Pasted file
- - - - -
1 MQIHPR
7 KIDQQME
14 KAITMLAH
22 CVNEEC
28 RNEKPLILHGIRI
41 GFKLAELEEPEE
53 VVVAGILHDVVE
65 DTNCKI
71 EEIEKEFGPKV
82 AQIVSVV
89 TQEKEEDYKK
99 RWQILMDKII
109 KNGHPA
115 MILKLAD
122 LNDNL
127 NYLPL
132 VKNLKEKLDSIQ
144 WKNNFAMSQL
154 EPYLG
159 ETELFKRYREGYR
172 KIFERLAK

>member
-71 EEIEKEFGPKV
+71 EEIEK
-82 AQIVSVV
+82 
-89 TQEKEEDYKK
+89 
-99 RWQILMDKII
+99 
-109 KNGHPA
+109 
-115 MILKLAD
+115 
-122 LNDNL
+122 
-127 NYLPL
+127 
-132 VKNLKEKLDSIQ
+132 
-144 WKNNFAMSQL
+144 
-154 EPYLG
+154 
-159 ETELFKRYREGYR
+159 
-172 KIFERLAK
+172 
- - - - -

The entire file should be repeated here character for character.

1 MQIHPR
7 KIDQQME
14 KAITMLAH
22 CVNEEC
28 RNEKPLILHGIRI
41 GFKLAELEEPEE
53 VVVAGILHDVVE
65 DTNCKI
71 EEIEKEFGPKV
82 AQIVSVV
89 TQEKEEDYKK
99 RWQILMDKII
109 KNGHPA
115 MILKLAD
122 LNDNL
127 NYLPL
132 VKNLKEKLDSIQ
144 WKNNFAMSQL
154 EPYLG
159 ETELFKRYREGYR
172 KIFERLAK

>member
-71 EEIEKEFGPKV
+71 EEIEK
-82 AQIVSVV
+82 
-89 TQEKEEDYKK
+89 
-99 RWQILMDKII
+99 
-109 KNGHPA
+109 
-115 MILKLAD
+115 
-122 LNDNL
+122 
-127 NYLPL
+127 
-132 VKNLKEKLDSIQ
+132 
-144 WKNNFAMSQL
+144 
-154 EPYLG
+154 
-159 ETELFKRYREGYR
+159 
-172 KIFERLAK
+172 